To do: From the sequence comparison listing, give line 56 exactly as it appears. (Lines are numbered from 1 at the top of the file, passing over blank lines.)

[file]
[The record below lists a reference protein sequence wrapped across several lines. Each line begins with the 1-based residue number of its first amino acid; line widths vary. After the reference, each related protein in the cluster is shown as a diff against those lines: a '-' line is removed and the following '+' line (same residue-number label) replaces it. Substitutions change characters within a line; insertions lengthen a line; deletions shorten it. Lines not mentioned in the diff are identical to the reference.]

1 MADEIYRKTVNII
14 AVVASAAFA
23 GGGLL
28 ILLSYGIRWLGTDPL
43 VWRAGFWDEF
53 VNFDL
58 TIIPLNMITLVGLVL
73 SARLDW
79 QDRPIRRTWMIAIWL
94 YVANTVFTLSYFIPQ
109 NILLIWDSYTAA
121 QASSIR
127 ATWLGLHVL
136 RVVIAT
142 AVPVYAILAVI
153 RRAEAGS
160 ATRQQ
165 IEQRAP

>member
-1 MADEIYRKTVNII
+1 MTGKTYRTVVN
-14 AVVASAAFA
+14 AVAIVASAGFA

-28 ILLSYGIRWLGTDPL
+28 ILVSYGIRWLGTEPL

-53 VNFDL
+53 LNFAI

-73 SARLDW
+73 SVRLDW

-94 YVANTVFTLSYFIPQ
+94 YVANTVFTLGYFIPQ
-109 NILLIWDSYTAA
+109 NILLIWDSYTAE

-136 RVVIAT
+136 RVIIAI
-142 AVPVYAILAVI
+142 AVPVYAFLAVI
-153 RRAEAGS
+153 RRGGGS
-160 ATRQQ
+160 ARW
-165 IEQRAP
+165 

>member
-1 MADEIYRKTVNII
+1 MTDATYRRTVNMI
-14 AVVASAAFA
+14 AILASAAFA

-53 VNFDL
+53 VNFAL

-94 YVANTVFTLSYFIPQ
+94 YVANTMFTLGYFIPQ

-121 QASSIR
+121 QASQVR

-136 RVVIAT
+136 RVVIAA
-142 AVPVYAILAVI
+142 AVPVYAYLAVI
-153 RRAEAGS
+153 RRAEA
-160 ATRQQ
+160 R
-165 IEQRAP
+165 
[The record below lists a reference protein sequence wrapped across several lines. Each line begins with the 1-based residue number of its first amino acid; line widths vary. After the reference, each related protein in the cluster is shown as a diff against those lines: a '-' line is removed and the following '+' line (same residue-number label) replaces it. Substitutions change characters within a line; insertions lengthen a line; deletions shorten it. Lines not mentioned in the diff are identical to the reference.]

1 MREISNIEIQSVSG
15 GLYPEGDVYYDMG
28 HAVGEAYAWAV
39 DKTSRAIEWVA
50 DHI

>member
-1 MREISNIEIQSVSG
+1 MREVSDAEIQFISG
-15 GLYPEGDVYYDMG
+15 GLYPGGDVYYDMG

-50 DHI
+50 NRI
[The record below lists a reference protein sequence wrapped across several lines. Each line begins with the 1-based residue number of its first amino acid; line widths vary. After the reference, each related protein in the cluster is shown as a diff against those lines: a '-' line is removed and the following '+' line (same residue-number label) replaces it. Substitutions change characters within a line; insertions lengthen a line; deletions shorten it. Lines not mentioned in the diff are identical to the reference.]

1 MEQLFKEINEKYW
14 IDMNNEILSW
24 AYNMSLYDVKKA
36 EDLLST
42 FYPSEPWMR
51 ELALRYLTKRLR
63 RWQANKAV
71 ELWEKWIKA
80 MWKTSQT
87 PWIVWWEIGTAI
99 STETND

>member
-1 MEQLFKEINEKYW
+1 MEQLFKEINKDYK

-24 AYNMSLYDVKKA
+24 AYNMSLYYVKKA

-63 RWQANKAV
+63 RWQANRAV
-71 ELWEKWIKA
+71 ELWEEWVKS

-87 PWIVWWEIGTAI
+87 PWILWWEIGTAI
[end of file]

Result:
-136 RVVIAT